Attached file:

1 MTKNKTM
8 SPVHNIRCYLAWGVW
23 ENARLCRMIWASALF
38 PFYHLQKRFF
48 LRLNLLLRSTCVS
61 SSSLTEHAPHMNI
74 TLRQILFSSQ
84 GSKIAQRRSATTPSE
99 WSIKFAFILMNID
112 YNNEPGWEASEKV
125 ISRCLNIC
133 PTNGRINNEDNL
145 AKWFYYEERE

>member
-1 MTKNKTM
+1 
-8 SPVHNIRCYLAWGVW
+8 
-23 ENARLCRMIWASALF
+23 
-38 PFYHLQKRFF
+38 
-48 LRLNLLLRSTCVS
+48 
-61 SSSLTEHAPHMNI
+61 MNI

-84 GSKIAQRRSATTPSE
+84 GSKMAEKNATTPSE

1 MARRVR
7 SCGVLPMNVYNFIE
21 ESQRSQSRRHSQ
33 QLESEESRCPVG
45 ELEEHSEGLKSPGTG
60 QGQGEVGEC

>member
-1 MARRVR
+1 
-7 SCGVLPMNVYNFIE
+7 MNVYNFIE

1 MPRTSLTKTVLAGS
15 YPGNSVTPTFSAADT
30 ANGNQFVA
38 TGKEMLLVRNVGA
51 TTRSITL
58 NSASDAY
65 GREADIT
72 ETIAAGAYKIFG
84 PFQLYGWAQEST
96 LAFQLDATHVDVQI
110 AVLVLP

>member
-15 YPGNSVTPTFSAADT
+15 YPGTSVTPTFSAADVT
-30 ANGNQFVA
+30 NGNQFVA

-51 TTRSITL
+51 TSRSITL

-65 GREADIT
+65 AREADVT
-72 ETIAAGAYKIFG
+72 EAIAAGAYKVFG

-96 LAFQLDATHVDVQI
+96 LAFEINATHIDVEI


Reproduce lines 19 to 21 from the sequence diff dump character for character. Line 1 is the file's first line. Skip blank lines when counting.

-23 ENARLCRMIWASALF
+23 
-38 PFYHLQKRFF